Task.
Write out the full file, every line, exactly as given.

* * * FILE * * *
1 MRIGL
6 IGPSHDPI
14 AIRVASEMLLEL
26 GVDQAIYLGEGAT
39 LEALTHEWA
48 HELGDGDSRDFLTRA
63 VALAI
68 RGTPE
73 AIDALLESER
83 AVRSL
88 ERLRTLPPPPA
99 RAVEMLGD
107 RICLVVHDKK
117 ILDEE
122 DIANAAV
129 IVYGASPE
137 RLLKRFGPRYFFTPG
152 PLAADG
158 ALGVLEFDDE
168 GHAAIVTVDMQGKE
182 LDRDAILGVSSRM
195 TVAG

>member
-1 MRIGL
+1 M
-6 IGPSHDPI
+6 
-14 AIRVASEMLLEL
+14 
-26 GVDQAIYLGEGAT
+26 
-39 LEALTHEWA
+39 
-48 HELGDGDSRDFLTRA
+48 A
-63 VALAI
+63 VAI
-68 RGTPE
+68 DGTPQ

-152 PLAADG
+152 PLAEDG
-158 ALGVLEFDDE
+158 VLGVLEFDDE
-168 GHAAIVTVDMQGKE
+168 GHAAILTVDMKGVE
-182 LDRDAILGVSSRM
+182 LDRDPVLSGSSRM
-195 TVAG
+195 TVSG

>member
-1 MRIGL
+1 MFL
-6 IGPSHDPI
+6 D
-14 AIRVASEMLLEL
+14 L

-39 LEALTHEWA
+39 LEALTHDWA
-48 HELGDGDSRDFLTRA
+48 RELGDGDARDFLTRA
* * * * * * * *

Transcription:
1 MRIGL
6 IGPSHDPI
14 AIRVASEMLLEL
26 GVDQAIYLGEGAT
39 LEALTHEWA
48 HELGDGDSRDFLTRA
63 VALAI
68 RGTPE
73 AIDALLESER
83 AVRSL
88 ERLRTLPPPPA
99 RAVEMLGD
107 RICLVVHDKK
117 ILDEE
122 DIANAAV
129 IVYGASPE
137 RLLKRFGPRYFFTPG
152 PLAADG
158 ALGVLEFDDE
168 GHAAIVTVDMQGKE
182 LDRDAILGVSSRM
195 TVAG

>member
-1 MRIGL
+1 M
-6 IGPSHDPI
+6 
-14 AIRVASEMLLEL
+14 
-26 GVDQAIYLGEGAT
+26 
-39 LEALTHEWA
+39 
-48 HELGDGDSRDFLTRA
+48 A
-63 VALAI
+63 VAI
-68 RGTPE
+68 DGTPQ

-152 PLAADG
+152 PLAEDG
-158 ALGVLEFDDE
+158 VLGVLEFDDE
-168 GHAAIVTVDMQGKE
+168 GHAAILTVDMKGVE
-182 LDRDAILGVSSRM
+182 LDRDPVLSGSSRM
-195 TVAG
+195 TVSG

>member
-1 MRIGL
+1 MFL
-6 IGPSHDPI
+6 D
-14 AIRVASEMLLEL
+14 L

-39 LEALTHEWA
+39 LEALTHDWA
-48 HELGDGDSRDFLTRA
+48 RELGDGDARDFLTRA